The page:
Bullard said the family counseling provided by Agape at Whitney has made a huge difference in her family’s mental health. When they first moved in 2017, Sergio, her oldest child, struggled with his behavior at school and he was sometimes pulled out of class.

“We’ve been through a lot,” Bullard said. “When Sergio first came here, he had a mean spirit in him. A don’t-care attitude. But at our sessions, he opened up and up. He’s still fighting with his sister, but it isn’t the rage it used to be. He’s calmed down a lot.”

Sergio also had a habit of hiding his school work from her, Bullard said. That’s changed, too, and he enjoys showing off what he’s learning to his mom.

“Now he likes to say big words that he knows I don’t know,” Bullard said. “But it’s great. We’ve never had this kind of support before.”

Jordan said that stories like Bullard’s are encouraging but acknowledges there’s still a lot of work to be done. He said he’s hopeful Agape will be able to add more and more students to the program every year.

“We know that keeping kids in school consistently is one of the things that works,” Jordan said. “We also know that students in under-resourced neighborhoods in our city need more support. The schools need more people who can help. We can provide that.”

Here’s the full list of schools Agape is in, broken down by neighborhood:

out of pocket

Pencils, shelving, wiggly chairs: What Colorado teachers bought for their classrooms — and why

PHOTO: Laura Henry
Aurora kindergarten teacher Laura Henry provided the pencil totes, floor dots, balls and wiggle seats, and everything you see on the shelves out of her own pocket.

The rugs and bean bag chairs, the workboxes full of hands-on learning games, the file folders that help her track student progress — all came out of special education teacher Laura Keathley’s own pocket.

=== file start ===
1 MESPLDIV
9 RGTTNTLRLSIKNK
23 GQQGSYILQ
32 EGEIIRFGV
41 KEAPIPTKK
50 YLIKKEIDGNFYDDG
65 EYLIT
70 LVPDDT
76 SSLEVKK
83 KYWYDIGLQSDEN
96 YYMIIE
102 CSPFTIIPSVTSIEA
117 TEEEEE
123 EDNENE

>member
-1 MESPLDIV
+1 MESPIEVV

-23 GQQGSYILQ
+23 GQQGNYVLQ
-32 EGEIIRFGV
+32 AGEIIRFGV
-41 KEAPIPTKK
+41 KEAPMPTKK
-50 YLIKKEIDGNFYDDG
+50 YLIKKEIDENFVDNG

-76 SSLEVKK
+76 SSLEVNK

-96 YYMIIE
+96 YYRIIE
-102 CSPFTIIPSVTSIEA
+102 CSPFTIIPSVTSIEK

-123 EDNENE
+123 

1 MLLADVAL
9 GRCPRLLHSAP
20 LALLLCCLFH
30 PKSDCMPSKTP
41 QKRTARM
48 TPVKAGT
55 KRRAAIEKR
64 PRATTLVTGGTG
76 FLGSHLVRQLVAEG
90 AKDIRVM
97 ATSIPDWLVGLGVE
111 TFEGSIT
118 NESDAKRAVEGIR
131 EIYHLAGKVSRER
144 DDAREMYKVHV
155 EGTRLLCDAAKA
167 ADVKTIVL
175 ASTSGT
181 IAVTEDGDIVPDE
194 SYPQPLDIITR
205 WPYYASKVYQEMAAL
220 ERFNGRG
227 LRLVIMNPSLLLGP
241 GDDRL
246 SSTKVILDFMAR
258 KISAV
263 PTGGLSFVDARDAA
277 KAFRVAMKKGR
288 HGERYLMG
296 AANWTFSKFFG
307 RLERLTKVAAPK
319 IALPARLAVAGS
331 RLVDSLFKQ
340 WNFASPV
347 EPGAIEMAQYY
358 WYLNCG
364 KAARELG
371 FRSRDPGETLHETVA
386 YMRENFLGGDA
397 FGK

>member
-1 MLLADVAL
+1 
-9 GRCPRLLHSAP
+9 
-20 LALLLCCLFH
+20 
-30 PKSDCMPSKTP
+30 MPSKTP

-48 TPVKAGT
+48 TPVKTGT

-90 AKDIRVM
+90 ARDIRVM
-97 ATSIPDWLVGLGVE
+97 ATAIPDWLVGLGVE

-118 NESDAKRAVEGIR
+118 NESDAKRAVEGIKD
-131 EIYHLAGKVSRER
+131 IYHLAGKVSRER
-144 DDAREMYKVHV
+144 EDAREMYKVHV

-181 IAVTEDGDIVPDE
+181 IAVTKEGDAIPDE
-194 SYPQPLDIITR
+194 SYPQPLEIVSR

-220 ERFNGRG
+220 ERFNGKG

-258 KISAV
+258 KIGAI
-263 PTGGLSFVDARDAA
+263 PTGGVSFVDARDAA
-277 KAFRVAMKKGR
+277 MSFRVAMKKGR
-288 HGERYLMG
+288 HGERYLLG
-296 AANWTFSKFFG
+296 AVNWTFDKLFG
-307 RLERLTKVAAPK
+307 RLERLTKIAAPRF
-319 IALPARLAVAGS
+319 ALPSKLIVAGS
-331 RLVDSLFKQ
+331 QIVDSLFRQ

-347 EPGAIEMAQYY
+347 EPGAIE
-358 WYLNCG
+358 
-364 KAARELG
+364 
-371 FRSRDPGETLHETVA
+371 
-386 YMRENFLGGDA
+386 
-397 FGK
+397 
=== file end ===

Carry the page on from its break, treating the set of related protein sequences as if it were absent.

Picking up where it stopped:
Robyn Premo, a high school science teacher, buys styrofoam and cans, glass rods and balloons, patches of fur and s’mores ingredients — just about all the materials except beakers that her students need to do hands-on experiments.

Marcea Copeland-Rodden, a middle school social studies teacher, bought an air-conditioning unit for her classroom because it was so hot students were getting bloody noses.

And everyone buys loads and loads of pencils.

“I don’t think that not having a pencil is a reason a kid should not learn today,” Premo said.

There’s nothing new about teachers spending money on their classrooms, but as rising housing prices and stagnant wages put more pressure on working families and as academic expectations rise even in kindergarten, teachers have to dig deep to meet their students’ basic needs and outfit their school rooms.

A national survey by the U.S. Department of Education found that 94 percent of teachers spend their own money for their students, with the average teacher spending $479 in the 2015-16 school year, the most recent data available.

When the Colorado Education Association surveyed more than 2,000 members in 2017, they reported spending an average of $656 out of their own pocket on classroom supplies.

The usual caveat applies: These numbers are self-reported.

To better understand what this looks like in Colorado classrooms, Chalkbeat reached out to teachers around the state to ask how much they spent out of pocket, what they bought, and why.

The teachers who responded to Chalkbeat’s survey work in districts large and small, urban and rural, and spent anywhere from $75 to $2,000. Most respondents spent several hundred dollars, and the majority said they do not get a stipend for school supplies.